Daily fluctuations in the price of a stock often are caused by psychological factors that have little or no direct bearing on the company or its industry. Alan Greenspan sneezes or a civil war heats up on the other side of the world, and stocks chase each other up or down.

"But in the long run, it's earnings that overwhelmingly contribute to shareholder value," Strong says. "If a company isn't making money, then where is the value going to come from?"

The stock market isn't the only place where people can invest their money, of course. There are corporate bonds, government bonds, real estate and savings plans of various kinds.

"How you distribute your money has always been the single most important decision an investor makes," says Strong, whose primary research interest currently is asset allocation.

Historically, stocks have earned a higher rate of return than other, less risky types of investments. However, Strong says it appears that the size of the difference between the returns of common stocks and government bonds, for example, is shrinking.

"There is increasing evidence that the historical size of the difference is not going to be sustainable in the future," he says. "It is not clear where money is going to come from to support the level of return in the stock market that we have had in the past."

Does that mean people should take their money out of stocks? Not necessarily. Stocks in general still outperform bonds and, according to most experts, will continue to do so. But they are not likely to outperform bonds and other investments to the same extent that people have come to expect.

"It suggests a whole different way of thinking about the investment business than we have been accustomed to for the last 50 years," Strong says. "It's quite thought-provoking, and it's going to make for some interesting headlines in the next year or two."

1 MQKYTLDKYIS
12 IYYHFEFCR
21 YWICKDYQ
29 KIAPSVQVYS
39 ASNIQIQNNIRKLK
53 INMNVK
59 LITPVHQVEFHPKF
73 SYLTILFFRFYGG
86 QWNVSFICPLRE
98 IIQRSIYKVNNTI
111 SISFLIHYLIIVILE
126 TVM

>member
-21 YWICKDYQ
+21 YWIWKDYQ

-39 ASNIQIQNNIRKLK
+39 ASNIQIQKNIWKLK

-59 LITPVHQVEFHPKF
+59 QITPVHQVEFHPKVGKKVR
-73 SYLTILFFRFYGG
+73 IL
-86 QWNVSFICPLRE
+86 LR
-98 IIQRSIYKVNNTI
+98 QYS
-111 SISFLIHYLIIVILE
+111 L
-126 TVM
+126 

One thing that isn't likely to change is the biggest mistake people make when it comes to investing: They don't do it soon enough. The money lost in the Enron debacle is a pittance compared to the amount people lose to procrastination.

"People say they can't afford to start an investment program now because they've got to pay for a new washer and dryer or wait until a child finishes college," Strong says. "Any investment program is usually better than none at all, but a lot of people never get around to starting one."

Another common mistake, he says, is not fully understanding the concept of "risk" and, as a result, investing too conservatively. This is often true of people who begin investing through a 401(k) plan at work or an employer's pension plan.

"They think the stock market is too risky when, in fact, as a long-term investor, if you stay completely out of the stock market, you are taking a fairly substantial risk that your investment is not even going to earn the rate of inflation."

This finding is based, in part, on Strong's work with computer simulations of thousands of investment scenarios. He also found that putting as little as 10 or 12 percent of one's investments in stocks can dramatically increase the chance of at least keeping up with inflation.

"Adding more stocks than that doesn't really improve the likelihood very much," he says. But if the goal is to do better than simply match the rate of inflation, then putting a higher percentage of money in stocks is, for many investors, the best bet.

by Dick Broom
Summer 2002